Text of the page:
When it comes to film, perhaps no other genre is more impacted by score than horror. In 1992, Candyman was released with a score so powerful that it could even match the booming voice of Candyman himself, Tony Todd.
In 1990, Candyman director Bernard Rose approached composer Philip Glass to handle the score for his upcoming horror title. According to Glass’ website, he “felt manipulated” as he stated that what started out as an “independent project with creative integrity turned into a low budget Hollywood slasher flick.”
Regardless of how Glass felt about the outcome of the film, one thing that cannot be denied is the sonic Gothic masterpiece that he created to go along with the extremely impressive and innovative horror film. The score truly helped push the film to the next level while setting the mood and increasing the viewers anxiety.
Considered one of the most influential composers of the late 20th century, Glass has been nominated for a slew of awards including three Academy Awards, a BAFTA Award, and three Golden Globe Awards – winning one of those for The Truman Show. His soundtrack for Candyman can be described in one word: haunting.
An aerial shot which focuses on the highways of Chicago kicks off the film as an eerie ballad invades the viewers ears. The music ends with the creepy voice of Candyman saying, “they will say that I have shed innocent blood…what’s blood for, if not for shedding? With my hook for a hand, I’ll split you from your groin to your gullet. I came for you.”
As the movie pushes forward, Helen Lyle, played by Virginia Madsen, and her friend Bernadette, played by Kasi Lemmons, drive into Cabrini Green when they learn that a local woman was killed there by the Candyman. Once they arrive at the housing complex, an ominous track begins to set the tone for the danger that they will encounter when entering the tenement.
As Helen and Bernadette explore Cabrini Green, they come across the apartment that Ruthie Jean was murdered in. Tension mounts as Helen decides that she wants to open the bathroom mirror and step through to photograph the derelict apartment on the other side. What comes next is one of the most memorable scenes of the film as she steps through a hole in the wall to get to the other side and then turns to see a painting of Candyman on the wall – and that the hole that she stepped through was Candyman’s mouth. Once again, the gothic score from Philip Glass comes into play and helps to keep the viewer on the edge of their seat.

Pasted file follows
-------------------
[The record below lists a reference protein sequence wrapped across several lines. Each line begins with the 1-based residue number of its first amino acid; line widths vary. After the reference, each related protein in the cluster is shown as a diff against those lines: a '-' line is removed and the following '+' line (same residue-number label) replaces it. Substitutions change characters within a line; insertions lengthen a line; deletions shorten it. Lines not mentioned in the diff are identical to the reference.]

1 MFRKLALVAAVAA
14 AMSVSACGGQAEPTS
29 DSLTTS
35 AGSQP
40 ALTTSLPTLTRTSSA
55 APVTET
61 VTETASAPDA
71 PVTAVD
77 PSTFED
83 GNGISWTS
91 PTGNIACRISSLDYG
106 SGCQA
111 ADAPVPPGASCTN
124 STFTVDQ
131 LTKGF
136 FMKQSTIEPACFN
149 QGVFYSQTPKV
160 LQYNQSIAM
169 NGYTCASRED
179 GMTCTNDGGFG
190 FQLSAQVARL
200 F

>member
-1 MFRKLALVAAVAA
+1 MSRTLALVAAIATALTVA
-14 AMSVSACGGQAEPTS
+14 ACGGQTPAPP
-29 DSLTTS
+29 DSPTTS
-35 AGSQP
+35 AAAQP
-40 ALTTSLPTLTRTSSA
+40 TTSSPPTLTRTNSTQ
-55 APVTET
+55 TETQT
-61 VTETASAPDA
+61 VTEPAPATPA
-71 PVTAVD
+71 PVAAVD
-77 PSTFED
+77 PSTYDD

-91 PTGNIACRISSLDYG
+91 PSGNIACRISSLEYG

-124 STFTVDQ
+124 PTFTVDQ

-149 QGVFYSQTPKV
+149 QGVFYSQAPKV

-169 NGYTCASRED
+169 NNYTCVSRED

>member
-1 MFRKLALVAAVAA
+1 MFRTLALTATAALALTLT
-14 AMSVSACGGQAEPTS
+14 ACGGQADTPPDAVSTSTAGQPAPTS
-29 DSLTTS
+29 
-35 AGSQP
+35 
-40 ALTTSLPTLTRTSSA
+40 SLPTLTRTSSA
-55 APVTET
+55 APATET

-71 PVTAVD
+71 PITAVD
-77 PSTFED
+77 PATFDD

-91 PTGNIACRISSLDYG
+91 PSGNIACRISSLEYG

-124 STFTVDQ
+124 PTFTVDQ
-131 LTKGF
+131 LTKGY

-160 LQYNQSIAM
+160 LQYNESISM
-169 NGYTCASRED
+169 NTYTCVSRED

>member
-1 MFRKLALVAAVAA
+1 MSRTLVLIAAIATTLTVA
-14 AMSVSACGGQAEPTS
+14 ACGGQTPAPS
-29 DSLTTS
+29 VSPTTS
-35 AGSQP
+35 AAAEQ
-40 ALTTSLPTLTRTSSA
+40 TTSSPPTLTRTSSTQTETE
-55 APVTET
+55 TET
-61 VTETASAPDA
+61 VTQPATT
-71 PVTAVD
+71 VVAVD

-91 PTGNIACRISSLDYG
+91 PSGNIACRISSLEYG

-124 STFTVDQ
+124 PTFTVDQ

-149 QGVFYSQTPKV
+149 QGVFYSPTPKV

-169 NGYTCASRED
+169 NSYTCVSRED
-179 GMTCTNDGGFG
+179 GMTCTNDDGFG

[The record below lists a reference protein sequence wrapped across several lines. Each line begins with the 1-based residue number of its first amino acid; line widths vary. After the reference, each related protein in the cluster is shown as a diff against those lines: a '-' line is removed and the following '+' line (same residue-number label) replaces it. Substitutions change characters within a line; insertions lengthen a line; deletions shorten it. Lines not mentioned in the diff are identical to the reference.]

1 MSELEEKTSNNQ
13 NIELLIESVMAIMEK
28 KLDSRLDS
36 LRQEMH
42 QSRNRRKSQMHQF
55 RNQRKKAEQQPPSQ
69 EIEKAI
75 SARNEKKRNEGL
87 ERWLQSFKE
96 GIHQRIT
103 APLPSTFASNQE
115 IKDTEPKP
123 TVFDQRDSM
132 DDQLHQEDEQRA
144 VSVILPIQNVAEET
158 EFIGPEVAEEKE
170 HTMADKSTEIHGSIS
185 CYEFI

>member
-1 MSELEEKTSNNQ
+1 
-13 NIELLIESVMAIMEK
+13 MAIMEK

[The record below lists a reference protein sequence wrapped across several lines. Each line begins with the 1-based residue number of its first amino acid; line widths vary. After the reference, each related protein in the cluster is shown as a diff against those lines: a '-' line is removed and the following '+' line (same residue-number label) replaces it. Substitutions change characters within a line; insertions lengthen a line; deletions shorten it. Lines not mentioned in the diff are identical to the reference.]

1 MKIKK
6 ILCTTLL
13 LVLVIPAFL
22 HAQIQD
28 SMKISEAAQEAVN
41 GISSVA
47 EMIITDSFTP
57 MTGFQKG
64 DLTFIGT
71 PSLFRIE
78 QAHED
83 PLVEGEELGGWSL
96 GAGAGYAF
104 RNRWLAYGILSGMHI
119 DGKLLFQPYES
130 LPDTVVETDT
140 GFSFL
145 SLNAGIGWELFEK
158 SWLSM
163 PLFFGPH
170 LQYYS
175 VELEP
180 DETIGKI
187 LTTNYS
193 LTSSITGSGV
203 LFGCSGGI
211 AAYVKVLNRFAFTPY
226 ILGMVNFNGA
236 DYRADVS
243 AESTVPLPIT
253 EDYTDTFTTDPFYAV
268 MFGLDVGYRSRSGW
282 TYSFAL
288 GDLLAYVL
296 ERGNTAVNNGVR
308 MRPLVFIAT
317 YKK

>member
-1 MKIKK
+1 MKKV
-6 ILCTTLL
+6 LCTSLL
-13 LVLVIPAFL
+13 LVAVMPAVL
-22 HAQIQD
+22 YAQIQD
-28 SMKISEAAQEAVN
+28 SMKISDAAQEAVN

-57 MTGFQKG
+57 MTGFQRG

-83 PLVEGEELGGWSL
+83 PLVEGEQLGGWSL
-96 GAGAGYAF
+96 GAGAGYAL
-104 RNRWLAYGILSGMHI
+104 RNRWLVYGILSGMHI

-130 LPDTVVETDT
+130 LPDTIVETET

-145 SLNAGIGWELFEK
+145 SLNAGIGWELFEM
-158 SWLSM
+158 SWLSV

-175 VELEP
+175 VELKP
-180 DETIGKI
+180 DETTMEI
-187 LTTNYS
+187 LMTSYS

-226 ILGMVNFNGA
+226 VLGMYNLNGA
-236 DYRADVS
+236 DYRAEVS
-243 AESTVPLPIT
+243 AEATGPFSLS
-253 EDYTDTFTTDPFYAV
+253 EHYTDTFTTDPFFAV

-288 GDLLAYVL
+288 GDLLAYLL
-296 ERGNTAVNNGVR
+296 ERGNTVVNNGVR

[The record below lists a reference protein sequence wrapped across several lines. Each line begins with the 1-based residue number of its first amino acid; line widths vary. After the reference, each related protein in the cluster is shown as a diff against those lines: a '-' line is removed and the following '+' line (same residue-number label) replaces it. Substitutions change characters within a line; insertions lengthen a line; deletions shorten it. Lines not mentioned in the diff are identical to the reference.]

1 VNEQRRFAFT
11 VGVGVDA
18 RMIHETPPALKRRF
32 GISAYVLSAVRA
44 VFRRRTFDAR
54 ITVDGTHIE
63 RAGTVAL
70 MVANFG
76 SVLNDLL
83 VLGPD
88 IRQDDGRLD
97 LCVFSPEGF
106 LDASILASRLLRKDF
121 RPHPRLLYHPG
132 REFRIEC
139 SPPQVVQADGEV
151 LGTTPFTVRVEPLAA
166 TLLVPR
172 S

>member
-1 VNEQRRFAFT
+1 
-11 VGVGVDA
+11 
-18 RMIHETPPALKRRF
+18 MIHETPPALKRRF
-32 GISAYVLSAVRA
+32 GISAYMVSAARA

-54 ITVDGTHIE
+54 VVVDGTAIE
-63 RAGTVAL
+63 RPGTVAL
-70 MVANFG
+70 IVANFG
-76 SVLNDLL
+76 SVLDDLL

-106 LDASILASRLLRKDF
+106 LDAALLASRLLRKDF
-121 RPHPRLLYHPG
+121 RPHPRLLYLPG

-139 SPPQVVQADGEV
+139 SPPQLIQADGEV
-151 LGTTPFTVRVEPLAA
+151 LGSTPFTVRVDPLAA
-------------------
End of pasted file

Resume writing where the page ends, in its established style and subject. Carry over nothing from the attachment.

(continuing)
The musical arrangement adds a huge element in other scenes from the film including when resident Anne-Marie McCoy retells the sad story of hearing Ruthie Jean’s screams and calling 911 but getting no help. While being attacked by a gang member and Candyman impersonator, we hear more ominous music as Helen finds her life in danger.
Approximately 45 minutes into the film Helen finally meets the real Candyman face to face. In a standard slasher flick a chase would ensue, instead, Candyman walks calmly towards Helen, who is in a trance-like state, and asks her to “be my victim.” “I am the writing on the wall”, he continues, “the whisper in the classroom. Without these things, I am nothing. So now, I must shed innocent blood. Come with me.”
From that point on, the scares and the tension are brought to a boiling point. The music is a match made in horror heaven as the audience learns that Candyman is an all-together different type of slasher than has been seen in the past. The highlight of the score’s marriage to the film comes toward the end as Candyman embraces Helen and shows her his chest full of bees, then kisses her; a nightmarish melody plays as Helen’s fate is now sealed.
Although it was released almost thirty years ago, Candyman’s grip on fans remains as strong as ever and its incredible score by Philip Glass only serves to heighten the terrifying sense of dread and suspense that director Bernard Rose was trying to achieve.